Get Updates: Facebook Twitter

College Affordability 101

As I See It: College Affordability 101

Published in the Worcester Telegram & Gazette, October 18, 2016

There’s no denying that college can be expensive. Yet, it can also be affordable if, during the search process, students and families can make their college choices both good academic and financial fits.

For those planning to enroll in a two or four year college for the first time in 2017-18, you may be aware that the U.S. Department of Education has made some changes to the Free Application for Federal Student Aid (FAFSA). No, they haven’t shortened it! But for those applying for fall 2017, families are now able to file the FAFSA as early as October 1 using their 2015 tax returns.

Why is this noteworthy? A vast majority of students and families will require financial aid in order to meet today’s college costs. By filing the FAFSA early, families will receive a Student Aid Report. This report will show what the government and colleges expect that family to contribute toward one year of college costs. This Expected Family Contribution (EFC) is subtracted from a student’s total cost of attendance for that year and determines a family’s financial need. For example, if the total cost of attending a specific college for one year is $40,000 and your expected family contribution is $5,000, your financial need is $35,000.

Having this information early on in the college search process is key to college planning and making sound financial decisions. It’s also a great opportunity for families to have open and honest discussions about what they can and cannot afford.

While the family is discussing college affordability and its family’s finances, it’s also a good time to use some online tools. A key one today is the net price calculator. The term ‘net price’ refers to the price a student will pay once scholarships and grants are subtracted from the total cost of attending that college for one year. The calculators, found on every college’s website, are designed to give students and families an early estimate of what they might receive in financial aid from that institution, should they be accepted.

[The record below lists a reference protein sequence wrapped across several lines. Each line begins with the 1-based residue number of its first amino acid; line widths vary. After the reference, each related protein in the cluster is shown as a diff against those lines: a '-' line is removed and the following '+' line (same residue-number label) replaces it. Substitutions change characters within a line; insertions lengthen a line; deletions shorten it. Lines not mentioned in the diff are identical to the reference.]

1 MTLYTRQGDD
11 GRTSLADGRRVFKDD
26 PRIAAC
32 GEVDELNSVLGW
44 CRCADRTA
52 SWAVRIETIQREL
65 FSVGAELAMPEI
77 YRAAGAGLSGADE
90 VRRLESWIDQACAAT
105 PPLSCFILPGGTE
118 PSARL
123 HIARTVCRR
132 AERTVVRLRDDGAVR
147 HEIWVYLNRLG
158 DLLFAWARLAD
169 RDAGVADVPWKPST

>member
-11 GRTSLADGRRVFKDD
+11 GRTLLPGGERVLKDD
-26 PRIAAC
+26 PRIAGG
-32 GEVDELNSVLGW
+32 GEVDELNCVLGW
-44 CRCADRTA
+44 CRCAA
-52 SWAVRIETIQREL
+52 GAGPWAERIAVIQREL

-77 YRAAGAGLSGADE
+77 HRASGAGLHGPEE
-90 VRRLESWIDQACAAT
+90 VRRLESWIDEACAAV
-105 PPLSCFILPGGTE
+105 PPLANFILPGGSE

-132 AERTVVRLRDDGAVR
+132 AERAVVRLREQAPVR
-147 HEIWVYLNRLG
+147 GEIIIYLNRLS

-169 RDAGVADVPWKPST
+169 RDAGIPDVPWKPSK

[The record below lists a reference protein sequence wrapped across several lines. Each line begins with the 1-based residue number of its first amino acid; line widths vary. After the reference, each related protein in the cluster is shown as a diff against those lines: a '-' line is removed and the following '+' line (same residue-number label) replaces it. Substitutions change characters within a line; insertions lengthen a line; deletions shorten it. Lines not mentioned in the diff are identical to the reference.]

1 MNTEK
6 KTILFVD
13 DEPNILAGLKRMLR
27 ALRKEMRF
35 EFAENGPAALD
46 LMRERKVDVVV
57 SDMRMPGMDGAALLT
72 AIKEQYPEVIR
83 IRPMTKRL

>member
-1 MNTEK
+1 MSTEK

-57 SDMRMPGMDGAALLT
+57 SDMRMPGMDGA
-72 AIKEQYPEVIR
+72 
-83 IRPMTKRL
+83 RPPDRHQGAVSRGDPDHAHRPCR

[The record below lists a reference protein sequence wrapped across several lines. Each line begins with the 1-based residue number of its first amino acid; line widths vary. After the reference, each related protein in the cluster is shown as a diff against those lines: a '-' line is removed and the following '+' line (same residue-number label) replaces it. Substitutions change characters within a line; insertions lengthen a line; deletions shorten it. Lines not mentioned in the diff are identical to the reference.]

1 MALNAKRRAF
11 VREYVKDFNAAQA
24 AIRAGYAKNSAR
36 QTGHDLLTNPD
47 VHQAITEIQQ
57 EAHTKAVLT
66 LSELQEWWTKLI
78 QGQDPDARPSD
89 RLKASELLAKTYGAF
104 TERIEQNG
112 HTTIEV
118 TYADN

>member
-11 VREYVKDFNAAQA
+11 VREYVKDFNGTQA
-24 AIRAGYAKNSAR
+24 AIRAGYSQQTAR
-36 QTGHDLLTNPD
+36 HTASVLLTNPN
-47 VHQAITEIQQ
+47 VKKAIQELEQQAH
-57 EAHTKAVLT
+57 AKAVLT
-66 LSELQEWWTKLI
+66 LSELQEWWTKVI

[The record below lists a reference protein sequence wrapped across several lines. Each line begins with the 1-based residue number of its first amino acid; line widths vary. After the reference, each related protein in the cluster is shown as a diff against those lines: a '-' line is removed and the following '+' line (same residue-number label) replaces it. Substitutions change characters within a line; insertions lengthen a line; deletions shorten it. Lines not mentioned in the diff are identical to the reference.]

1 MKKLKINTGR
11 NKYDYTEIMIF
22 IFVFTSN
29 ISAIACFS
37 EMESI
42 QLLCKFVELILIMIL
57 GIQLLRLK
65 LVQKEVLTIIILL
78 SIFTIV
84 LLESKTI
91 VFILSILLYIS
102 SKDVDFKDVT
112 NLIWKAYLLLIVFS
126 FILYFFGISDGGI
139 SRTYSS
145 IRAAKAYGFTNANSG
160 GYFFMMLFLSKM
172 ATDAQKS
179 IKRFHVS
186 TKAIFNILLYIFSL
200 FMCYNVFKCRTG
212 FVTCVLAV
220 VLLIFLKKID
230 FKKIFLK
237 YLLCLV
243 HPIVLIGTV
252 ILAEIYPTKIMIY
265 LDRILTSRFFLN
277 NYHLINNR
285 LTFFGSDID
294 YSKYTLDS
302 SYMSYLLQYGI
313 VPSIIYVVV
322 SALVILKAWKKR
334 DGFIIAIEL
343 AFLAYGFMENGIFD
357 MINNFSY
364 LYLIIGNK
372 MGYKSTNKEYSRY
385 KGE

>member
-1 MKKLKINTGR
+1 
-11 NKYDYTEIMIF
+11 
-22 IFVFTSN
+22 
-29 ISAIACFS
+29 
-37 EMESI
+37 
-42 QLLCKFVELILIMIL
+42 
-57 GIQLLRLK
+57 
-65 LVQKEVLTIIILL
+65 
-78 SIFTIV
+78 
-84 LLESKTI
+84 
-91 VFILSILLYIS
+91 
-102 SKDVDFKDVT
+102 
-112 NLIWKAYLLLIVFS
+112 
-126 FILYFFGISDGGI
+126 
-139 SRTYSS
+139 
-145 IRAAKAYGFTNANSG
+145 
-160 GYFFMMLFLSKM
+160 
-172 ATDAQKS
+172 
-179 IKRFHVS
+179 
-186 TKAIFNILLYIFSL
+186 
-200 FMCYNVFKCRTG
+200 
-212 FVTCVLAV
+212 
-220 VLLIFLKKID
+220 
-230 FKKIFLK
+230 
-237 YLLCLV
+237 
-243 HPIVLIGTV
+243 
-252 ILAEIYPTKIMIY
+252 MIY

A good net price calculator will ask a variety of questions pertaining to parents’ and students’ incomes and assets, family size, age of parents, as well as questions pertaining to a student’s academic background, including grade point average and standardized test scores.

Using this estimated financial aid information will help a family determine if the college is affordable for them. For example, if the net price, after scholarships and grants are subtracted, is $25,000, and your family’s expected contribution is $5,000, you need to find another $20,000, per year.

So the question at this point is how much is reasonable for a student to borrow? The rule of thumb these days is about 10% of your after-tax monthly income after graduating from college.For example, if your anticipated annual salary is $45,000, and your after-tax monthly income is $2,800, a reasonable monthly student loan payment would be $280. That equates to borrowing a total of  $26,000 during a student’s undergraduate and possibly graduate school years. In this scenario, a student would be in good shape if they kept the loan amount to no more than $6,500 a year and did not plan on borrowing for graduate school.

Here’s the challenge, though. All too often, students and families find themselves wanting a specific school that they clearly can’t afford. I understand that attraction. But I also know that there are countless colleges that would be great academic matches and are more affordable. The key here is to continue searching for schools that are both good academic and financial fits.

To me, it’s all about planning. Filing the FAFSA early, knowing your Expected Family Contribution, and using net price calculators is sure to help students and families make sound financial decisions about their college choices.

Mark Bilotta is author of ‘Paying for College: Before, During and After’(2017 Edition), Board President of MassEdCO, and a member of the Reach Higher Massachusetts leadership team.

Release Date: 
November 3, 2016